AES Munich 2009
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Heyser Lecture

AES Munich 2009
Poster Session P20

Saturday, May 9, 13:30 — 15:00

P20 - Signal Processing

P20-1 Subjective Audio Quality with Multiple Description Coding in a WLAN 802.11-Based Multicast Distribution NetworkMarcus Purat, Tom Ritter, TFH Berlin - Berlin, Germany
This paper presents a number of results of a study of different methods to mitigate the impact of packet loss on the subjective quality in a wireless distribution network of compressed high fidelity audio. The system was simulated in Matlab based on parameters of an 802.11a WLAN in multicast-mode and the Vorbis codec. The performance of multiple description coding in terms of expected subjective audio quality and its impact on the data rate is quantified and compared to other receiver-based packet loss concealment methods. The optimum set of parameters for a multiple description coder that achieves the best subjective audio quality for a given packet loss rate in the simulated system is presented.
Convention Paper 7755 (Purchase now)

P20-2 A Joint Approach to Extract Multiple Fundamental Frequency in Polyphonic Signals Minimizing Gaussian Spectral DistanceFrancisco J. Cañadas-Quesada, Pedro Vera-Candeas, Nicolás Ruiz-Reyes, Julio Jose Carabias-Orti, D. Martínez-Muñoz, University of Jaén - Jaén, Spain
This paper presents a joint estimation approach to extract multiple fundamental frequency (F0) in monaural polyphonic music signals. In a frame-based analysis, we generate a spectral envelope for each combination of F0 candidates, from non-overlapped partials, under assumption that a harmonic sound is characterized by a Gaussian mixture model (GMM). The optimal F0 candidates combination minimizes a spectral Euclidean distance measure between the original spectrum and Gaussian spectral models. Evaluation was carried out using several piano recordings. Evaluation shows promising results.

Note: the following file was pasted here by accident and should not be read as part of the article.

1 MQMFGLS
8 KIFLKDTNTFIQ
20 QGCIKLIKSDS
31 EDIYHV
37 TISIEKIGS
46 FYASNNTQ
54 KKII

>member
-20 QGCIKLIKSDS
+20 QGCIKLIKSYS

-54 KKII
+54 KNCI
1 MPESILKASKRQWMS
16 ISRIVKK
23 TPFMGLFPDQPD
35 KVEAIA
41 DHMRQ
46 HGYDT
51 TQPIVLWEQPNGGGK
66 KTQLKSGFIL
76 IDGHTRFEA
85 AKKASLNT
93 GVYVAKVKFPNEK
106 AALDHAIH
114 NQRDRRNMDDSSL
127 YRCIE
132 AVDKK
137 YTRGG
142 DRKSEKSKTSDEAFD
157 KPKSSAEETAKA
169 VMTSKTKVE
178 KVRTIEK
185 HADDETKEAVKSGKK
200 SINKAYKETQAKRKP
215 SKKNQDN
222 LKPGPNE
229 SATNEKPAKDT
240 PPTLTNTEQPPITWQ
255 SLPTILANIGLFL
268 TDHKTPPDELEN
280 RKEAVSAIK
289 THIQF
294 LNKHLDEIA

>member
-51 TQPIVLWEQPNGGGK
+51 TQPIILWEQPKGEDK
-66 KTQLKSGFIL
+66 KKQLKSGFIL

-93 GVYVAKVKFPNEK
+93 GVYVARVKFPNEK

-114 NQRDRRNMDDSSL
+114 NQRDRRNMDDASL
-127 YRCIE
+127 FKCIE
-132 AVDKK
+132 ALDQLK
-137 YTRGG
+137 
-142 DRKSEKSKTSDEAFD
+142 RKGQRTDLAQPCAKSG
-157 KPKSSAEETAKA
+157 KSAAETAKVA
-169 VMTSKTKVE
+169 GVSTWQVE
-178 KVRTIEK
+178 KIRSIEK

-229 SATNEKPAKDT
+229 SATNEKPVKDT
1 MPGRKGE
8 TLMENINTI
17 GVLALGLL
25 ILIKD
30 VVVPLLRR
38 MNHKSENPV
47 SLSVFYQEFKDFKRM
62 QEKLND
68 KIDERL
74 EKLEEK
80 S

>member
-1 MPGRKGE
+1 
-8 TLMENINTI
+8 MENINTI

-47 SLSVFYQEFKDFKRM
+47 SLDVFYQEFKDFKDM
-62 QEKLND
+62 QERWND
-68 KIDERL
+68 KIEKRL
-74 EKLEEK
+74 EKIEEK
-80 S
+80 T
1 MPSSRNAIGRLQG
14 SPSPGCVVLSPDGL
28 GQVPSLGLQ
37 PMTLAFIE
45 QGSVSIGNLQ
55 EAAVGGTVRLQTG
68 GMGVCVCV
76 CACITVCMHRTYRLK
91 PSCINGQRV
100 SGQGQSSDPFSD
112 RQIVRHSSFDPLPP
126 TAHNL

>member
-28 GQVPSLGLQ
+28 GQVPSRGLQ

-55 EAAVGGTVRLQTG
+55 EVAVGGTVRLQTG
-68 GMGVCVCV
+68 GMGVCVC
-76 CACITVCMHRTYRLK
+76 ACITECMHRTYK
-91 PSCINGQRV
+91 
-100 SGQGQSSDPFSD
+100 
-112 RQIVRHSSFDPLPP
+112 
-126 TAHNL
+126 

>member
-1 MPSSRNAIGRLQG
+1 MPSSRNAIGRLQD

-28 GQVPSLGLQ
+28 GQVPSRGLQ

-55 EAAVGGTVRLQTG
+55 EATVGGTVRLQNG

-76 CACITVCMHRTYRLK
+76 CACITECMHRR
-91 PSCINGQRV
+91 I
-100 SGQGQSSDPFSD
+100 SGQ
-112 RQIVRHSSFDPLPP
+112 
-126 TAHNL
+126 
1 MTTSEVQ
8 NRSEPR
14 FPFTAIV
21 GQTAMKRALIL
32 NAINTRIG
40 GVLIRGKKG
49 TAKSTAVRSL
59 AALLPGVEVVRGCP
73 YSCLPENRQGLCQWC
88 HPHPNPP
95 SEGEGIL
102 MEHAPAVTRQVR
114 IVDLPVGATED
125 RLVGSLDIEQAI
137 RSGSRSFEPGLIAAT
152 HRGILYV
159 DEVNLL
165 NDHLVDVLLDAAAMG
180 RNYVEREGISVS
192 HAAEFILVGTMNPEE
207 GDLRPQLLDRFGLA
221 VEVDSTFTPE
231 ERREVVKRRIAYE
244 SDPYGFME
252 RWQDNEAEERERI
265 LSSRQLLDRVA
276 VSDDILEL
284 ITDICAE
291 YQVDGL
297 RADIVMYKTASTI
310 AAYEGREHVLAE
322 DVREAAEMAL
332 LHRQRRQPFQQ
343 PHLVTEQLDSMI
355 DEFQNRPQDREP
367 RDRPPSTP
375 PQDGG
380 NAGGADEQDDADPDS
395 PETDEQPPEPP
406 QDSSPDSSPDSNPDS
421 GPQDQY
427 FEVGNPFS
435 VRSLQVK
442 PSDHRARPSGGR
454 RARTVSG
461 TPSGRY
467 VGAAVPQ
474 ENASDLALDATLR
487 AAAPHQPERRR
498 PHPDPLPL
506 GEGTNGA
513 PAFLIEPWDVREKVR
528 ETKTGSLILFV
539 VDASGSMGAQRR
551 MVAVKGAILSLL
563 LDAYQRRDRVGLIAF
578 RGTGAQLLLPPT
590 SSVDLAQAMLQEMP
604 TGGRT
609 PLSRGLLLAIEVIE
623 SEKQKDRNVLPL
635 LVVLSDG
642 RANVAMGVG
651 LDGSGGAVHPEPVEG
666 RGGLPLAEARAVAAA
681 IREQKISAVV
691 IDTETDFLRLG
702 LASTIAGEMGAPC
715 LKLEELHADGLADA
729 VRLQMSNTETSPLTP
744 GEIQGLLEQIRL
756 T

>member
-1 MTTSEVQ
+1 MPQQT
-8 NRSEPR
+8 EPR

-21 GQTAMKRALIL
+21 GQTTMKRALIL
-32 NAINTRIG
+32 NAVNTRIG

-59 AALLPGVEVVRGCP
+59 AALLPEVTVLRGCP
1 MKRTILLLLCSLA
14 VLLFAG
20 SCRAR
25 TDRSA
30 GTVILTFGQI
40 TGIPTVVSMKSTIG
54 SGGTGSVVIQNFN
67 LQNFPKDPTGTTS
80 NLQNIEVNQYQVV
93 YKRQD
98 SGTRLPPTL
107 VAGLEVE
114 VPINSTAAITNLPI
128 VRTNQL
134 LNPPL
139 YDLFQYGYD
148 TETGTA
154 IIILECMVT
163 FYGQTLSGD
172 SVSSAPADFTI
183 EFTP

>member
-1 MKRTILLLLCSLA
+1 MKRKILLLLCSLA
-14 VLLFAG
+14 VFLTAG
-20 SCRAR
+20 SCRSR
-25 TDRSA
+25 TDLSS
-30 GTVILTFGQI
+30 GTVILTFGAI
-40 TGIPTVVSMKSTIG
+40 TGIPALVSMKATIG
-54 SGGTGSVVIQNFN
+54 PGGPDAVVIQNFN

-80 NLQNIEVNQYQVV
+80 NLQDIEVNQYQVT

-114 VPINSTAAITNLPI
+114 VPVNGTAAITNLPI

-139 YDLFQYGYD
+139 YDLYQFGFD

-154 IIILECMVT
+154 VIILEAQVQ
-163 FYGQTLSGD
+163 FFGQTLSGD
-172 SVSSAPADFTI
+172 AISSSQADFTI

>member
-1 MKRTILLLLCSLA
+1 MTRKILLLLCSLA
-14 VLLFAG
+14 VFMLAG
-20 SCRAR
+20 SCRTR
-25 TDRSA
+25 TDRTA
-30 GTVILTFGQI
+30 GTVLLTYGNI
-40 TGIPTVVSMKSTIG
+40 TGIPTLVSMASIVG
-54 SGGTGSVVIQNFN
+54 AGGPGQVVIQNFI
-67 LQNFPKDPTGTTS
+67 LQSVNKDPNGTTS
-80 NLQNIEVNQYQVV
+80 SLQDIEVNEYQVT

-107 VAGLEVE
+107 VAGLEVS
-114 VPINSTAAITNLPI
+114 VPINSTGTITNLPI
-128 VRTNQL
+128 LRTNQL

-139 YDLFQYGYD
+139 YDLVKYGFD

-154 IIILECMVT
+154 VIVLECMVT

Convention Paper 7756 (Purchase now)

P20-3 A Mixture-of-Experts Approach for Note Onset DetectionNorberto Degara, Antonio Pena, Manuel Sobreira-Seoane, Universidade de Vigo - Vigo, Spain; Soledad Torres-Gijarro, Laboratorio Oficial de Metroloxía de Galicia (LOMG) - Tecnópole, Ourense, Spain
Finding the starting time of events (onsets) is useful in a number of applications for audio signals. The goal of this paper is to present a combination of techniques for automatic detection of events in audio signals. The proposed system uses a supervised classification algorithm to combine a set of features extracted from the audio signal and reduce the original signal to a robust detection function. Onsets are obtained by using a simple peak-picking algorithm. This paper describes the analysis system used to extract the features and the details of the neural network algorithm used to combine them. We conclude by comparing the performance of the proposed algorithm with the system that obtained the first place in the 2005 Music Information Retrieval Evaluation eXchange. This paper presented by Soledad Torres-Gijarro.
Convention Paper 7757 (Purchase now)

P20-4 Automatic Adjustment of Off-the-Shelf Reverberation EffectsSebastian Heise, Michael Hlatky, Hochschule Bremen (University of Applied Sciences) - Bremen, Germany; Jörn Loviscach, Fachhochschule Bielefeld (University of Applied Sciences) - Bielefeld, Germany